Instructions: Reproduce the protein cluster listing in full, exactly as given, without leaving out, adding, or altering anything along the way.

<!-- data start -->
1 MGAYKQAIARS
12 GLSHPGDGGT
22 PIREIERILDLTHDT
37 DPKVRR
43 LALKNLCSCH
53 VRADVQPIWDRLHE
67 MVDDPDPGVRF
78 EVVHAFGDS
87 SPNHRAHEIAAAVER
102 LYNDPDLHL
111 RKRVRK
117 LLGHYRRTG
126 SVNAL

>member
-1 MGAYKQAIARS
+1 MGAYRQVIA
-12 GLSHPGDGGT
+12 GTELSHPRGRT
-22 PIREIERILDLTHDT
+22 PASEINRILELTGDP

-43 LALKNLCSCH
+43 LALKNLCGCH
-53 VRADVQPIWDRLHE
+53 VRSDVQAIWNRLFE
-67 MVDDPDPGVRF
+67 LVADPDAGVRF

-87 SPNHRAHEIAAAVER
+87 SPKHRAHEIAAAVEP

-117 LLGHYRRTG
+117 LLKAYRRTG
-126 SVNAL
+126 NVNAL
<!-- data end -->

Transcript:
1 MGAYKQAIARS
12 GLSHPGDGGT
22 PIREIERILDLTHDT
37 DPKVRR
43 LALKNLCSCH
53 VRADVQPIWDRLHE
67 MVDDPDPGVRF
78 EVVHAFGDS
87 SPNHRAHEIAAAVER
102 LYNDPDLHL
111 RKRVRK
117 LLGHYRRTG
126 SVNAL

>member
-1 MGAYKQAIARS
+1 MGAYRQVIA
-12 GLSHPGDGGT
+12 GTELSHPRGRT
-22 PIREIERILDLTHDT
+22 PASEINRILELTGDP

-43 LALKNLCSCH
+43 LALKNLCGCH
-53 VRADVQPIWDRLHE
+53 VRSDVQAIWNRLFE
-67 MVDDPDPGVRF
+67 LVADPDAGVRF

-87 SPNHRAHEIAAAVER
+87 SPKHRAHEIAAAVEP

-117 LLGHYRRTG
+117 LLKAYRRTG
-126 SVNAL
+126 NVNAL